Shall we begin with an uncomfortable topic?
The Bible was written so long ago by so many different authors and translated so many times that it is hard to know what is applicable to us in this time period and what is, well . . . not.
There are a lot of topics that seemed pretty important at that time. There were a lot of “rights” and “wrongs.” Here is a short list: circumcision, baptism, priesthood authority, animal sacrifice, polygamy, sodomy, adultery, forgiveness, homosexuality, and that women should have long hair and remain silent at church.
Which teachings of the Bible should we apply? Which should we ignore? If some verses of the Bible don’t fit in with modern society what do we do? Just skip them? And if our reasoning for believing this and not that is because we think that some of it is doctrine and some of it was just the social custom of the day, how do we decipher which is which? And once we’ve interpreted it to our own satisfaction, what if others of our same church come to the opposite opinion? Perhaps the easiest thing to do is just throw our hands up in the air and try to not think about death.
Prophets Then, Prophets Now
In the Mormon church we believe in all the prophets of the Bible. We revere them and honor them and we tell their stories to our children over and over. However, we believe that the most important prophet of all is the one that is alive now.
The structure of leadership in the Church of Jesus Christ of Latter-Day Saints is patterned after the way Christ built His church while He was on the earth: with prophets and apostles. That is why we sometimes call our church the “restored” church.
The Purpose of Living Prophets
Like the past prophets, living prophets help us apply God’s laws and doctrines to society’s constantly evolving morality. He does not change church doctrine to reflect the current social standards, but instead guides us on how to use the doctrine to sail through the changing tides . . . and sometimes against the tide. He provides the confidence and stability we need when we are in doubt or are confused. To do this he also needs to have authority from God (which is a topic for another day).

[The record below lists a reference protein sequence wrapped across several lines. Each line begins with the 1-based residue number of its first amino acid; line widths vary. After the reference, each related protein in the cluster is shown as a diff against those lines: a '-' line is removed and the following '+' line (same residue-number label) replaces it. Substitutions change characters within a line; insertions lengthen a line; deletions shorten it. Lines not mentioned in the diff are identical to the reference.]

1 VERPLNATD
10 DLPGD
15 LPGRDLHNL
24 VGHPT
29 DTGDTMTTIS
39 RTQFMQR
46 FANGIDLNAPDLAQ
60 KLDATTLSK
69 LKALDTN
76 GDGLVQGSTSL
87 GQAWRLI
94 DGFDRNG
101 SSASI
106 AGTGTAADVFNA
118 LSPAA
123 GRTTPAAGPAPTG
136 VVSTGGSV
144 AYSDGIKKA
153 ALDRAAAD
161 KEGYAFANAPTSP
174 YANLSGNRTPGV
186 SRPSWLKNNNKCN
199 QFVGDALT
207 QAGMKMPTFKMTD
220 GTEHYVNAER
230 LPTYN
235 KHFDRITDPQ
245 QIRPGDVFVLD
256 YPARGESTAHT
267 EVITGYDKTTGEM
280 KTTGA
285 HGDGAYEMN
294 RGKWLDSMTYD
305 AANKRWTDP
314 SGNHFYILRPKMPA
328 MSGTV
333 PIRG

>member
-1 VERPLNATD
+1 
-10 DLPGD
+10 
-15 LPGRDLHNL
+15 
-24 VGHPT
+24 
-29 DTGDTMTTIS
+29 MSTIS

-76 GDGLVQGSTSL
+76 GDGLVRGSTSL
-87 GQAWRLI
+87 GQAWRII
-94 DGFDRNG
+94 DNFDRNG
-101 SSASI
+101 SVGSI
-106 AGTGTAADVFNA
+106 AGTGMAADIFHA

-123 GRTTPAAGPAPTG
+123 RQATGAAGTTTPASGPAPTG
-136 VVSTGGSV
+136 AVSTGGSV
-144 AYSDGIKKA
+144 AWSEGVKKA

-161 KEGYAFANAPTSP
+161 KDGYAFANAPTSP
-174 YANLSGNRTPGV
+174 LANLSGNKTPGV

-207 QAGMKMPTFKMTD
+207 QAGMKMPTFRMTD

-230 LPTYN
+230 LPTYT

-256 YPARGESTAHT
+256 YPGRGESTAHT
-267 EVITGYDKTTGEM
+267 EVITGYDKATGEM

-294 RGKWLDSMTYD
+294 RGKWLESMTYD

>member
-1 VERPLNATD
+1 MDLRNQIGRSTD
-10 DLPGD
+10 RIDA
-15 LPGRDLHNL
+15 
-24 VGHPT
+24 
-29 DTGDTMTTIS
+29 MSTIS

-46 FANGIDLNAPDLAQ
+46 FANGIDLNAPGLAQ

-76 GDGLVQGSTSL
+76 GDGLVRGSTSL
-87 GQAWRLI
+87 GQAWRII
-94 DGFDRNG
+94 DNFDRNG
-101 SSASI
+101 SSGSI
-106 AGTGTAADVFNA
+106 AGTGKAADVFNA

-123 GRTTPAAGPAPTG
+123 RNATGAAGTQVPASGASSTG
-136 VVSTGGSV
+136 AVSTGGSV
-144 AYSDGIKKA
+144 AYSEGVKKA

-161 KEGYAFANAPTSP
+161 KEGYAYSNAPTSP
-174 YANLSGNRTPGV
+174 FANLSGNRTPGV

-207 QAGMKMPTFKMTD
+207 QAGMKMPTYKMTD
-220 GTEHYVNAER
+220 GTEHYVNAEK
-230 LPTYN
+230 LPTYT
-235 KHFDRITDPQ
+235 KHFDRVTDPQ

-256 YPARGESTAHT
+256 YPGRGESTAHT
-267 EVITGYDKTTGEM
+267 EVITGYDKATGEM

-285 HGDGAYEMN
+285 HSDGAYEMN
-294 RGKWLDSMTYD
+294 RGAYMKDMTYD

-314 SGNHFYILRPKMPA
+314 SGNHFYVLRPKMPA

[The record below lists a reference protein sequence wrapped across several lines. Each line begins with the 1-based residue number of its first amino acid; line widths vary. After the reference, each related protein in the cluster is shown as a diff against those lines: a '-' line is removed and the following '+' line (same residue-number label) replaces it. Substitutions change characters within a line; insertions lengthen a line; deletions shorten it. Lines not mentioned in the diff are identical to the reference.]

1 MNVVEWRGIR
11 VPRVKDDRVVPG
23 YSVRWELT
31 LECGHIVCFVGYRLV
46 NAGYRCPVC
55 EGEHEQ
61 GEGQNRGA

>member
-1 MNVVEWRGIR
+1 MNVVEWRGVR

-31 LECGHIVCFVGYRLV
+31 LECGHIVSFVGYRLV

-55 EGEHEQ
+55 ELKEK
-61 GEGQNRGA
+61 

However, there is . . .
The Downside of Being Prophet
Part of the burden of a prophet is that people think you are crazy.
It happened over and over in the scriptures, so it is no surprise that it happens now. Just pick a prophet: Noah, Moses, Elisha in the Old Testament. Peter and Paul in the New Testament. Lehi, Nephi, Abinadi, and Samuel the Lamanite in the Book of Mormon. Sometimes the most vicious unbelievers were members of their own families.
Those who find a prophet’s words hard to stomach are quick label him as old-fashioned, senile, stubborn, or fallen. That is because prophets have a hard task: they tell people to repent and change their ways. That is not exactly the fastest way to win friends. Here is how one ancient prophet put it:
“…If a prophet come among you and declareth unto you the word of the Lord, which testifieth of your sins and iniquities, ye are angry with him, and cast him out and seek all manner of ways to destroy him; yea, you will say that he is a false prophet, and that he is a sinner, and of the devil, because he testifieth that your deeds are evil. But…if a man shall come among you and shall say: Do this, and there is no iniquity; do that and ye shall not suffer; yea, he will say: Walk after the pride of your own hearts; yea, walk after the pride of your eyes, and do whatsoever your heart desireth—and if a man shall come among you and say this, ye will receive him, and say that he is a prophet.” Helaman 13:26-27
If Ye Believe These Things . . .